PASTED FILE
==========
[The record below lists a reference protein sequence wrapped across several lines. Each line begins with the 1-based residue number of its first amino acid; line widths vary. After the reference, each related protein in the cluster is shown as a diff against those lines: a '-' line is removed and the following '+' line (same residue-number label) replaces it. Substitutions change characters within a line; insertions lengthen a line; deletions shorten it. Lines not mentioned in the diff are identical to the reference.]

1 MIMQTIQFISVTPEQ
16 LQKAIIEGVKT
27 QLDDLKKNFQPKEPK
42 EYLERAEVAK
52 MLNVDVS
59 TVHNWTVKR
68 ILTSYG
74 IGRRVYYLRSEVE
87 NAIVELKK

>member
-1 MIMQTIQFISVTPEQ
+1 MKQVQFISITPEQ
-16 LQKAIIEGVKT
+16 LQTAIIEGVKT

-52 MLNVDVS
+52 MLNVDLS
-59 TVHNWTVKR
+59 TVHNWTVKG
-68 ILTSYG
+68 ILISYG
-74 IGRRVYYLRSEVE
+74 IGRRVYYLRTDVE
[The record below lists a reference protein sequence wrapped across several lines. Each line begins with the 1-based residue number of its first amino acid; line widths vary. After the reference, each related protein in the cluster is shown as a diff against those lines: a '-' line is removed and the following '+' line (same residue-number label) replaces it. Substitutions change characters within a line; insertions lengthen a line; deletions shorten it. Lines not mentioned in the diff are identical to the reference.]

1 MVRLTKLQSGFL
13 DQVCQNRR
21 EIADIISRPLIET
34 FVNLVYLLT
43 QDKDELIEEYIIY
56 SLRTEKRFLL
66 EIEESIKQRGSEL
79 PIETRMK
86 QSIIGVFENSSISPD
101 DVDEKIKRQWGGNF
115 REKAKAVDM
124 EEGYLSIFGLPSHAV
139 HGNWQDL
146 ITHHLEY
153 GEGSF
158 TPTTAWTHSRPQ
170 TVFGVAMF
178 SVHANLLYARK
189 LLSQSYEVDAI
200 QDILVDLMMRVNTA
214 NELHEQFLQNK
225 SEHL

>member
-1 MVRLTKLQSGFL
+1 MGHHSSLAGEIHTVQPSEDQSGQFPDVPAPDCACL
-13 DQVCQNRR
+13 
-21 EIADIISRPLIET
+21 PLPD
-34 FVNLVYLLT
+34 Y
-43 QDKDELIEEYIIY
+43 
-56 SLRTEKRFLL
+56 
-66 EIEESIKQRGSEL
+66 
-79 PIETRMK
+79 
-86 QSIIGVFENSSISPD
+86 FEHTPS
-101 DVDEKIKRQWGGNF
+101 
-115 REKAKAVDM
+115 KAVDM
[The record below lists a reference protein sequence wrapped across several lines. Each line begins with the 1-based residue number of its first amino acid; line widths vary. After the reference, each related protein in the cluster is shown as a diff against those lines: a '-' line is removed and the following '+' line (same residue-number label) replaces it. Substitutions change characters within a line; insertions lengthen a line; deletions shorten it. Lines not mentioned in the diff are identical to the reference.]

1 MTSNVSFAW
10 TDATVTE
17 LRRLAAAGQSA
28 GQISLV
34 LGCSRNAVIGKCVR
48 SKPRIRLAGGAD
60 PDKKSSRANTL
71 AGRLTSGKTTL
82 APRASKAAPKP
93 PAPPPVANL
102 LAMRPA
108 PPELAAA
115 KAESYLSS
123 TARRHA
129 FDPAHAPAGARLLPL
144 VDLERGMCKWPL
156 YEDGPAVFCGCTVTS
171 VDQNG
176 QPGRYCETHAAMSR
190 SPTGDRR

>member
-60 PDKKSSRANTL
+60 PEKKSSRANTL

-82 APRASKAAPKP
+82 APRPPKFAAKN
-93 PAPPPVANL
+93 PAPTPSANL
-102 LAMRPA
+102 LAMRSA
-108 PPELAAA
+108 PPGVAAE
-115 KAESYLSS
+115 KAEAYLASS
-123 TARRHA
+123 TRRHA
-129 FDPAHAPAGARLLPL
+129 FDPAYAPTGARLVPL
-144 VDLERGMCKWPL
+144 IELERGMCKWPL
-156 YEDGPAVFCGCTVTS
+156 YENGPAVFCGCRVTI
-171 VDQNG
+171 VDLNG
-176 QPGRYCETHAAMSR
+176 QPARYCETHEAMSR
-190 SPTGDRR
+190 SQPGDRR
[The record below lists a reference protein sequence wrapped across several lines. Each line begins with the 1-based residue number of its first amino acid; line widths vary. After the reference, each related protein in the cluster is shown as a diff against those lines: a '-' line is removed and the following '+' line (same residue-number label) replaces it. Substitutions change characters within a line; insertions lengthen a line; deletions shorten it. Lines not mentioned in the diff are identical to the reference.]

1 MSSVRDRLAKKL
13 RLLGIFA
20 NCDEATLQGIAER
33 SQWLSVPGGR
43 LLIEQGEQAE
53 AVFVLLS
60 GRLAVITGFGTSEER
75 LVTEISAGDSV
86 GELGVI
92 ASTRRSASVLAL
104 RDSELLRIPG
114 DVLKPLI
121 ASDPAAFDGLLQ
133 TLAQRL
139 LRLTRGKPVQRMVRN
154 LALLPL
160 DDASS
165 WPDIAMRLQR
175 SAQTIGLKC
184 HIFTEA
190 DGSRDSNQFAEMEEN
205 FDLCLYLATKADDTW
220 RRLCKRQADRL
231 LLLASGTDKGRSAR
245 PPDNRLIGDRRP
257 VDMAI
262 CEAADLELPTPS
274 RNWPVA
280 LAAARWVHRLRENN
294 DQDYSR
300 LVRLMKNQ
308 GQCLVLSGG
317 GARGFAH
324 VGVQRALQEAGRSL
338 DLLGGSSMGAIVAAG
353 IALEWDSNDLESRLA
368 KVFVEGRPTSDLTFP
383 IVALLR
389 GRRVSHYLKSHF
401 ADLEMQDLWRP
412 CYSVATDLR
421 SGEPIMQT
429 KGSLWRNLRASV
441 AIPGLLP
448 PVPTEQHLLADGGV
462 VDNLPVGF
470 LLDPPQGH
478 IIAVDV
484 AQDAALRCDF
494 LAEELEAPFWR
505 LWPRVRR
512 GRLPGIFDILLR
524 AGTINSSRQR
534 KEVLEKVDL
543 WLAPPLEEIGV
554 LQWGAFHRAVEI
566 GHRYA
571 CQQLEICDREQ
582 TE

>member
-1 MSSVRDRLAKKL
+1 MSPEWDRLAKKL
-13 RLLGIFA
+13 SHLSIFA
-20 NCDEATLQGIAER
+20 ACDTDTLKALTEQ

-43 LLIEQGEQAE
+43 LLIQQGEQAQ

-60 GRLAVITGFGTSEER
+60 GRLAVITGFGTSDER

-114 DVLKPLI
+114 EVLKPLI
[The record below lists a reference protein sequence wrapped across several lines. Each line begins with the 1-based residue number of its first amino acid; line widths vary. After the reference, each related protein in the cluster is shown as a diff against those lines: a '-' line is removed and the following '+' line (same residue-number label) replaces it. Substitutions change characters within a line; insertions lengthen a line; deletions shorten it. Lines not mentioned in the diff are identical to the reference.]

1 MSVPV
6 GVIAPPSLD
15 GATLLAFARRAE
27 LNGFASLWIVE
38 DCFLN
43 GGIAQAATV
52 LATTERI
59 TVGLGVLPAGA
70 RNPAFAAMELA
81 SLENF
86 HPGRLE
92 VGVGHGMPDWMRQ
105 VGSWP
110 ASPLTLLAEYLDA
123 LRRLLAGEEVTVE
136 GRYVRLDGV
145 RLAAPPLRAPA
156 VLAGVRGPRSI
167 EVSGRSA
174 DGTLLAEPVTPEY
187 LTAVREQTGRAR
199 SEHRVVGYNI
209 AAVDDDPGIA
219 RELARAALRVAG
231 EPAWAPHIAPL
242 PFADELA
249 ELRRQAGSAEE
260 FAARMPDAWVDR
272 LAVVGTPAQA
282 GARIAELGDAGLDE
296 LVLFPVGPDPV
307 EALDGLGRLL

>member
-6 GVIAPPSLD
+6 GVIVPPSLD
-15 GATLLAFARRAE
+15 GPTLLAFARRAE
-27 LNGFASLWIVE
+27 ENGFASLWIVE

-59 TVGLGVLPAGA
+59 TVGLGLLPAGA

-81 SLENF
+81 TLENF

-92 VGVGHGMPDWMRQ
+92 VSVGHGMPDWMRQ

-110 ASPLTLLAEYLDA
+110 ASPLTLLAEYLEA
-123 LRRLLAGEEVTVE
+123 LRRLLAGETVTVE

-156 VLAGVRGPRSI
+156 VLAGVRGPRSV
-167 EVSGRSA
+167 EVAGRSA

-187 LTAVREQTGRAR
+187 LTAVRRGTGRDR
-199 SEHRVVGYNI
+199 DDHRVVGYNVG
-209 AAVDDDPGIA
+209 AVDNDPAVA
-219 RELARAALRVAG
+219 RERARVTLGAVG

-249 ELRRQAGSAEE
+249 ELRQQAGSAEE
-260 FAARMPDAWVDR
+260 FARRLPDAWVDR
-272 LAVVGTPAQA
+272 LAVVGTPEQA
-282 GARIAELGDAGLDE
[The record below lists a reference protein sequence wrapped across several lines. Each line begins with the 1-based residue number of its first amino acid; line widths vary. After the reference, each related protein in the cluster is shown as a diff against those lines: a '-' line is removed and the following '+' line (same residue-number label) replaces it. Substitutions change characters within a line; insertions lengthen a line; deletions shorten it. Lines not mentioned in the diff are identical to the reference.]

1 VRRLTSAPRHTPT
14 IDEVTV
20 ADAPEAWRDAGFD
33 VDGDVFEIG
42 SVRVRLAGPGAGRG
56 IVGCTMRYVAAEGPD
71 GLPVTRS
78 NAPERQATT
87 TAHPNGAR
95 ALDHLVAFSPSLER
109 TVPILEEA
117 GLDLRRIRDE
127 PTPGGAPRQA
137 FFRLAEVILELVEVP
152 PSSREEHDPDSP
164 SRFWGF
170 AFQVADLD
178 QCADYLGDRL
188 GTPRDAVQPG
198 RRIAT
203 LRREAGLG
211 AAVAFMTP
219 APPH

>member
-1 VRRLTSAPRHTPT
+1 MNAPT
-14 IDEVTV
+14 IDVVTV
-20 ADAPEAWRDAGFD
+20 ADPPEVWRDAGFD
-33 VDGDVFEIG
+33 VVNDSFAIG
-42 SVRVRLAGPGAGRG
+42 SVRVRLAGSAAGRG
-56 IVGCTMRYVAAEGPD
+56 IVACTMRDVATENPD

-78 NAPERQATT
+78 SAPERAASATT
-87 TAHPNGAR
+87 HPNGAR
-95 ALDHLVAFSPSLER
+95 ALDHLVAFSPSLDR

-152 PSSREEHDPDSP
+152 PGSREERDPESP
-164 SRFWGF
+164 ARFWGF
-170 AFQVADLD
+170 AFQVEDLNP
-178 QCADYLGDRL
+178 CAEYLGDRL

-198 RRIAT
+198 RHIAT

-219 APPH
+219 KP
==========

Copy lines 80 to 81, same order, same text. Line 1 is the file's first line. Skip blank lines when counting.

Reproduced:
93 PAPPPVANL
102 LAMRPA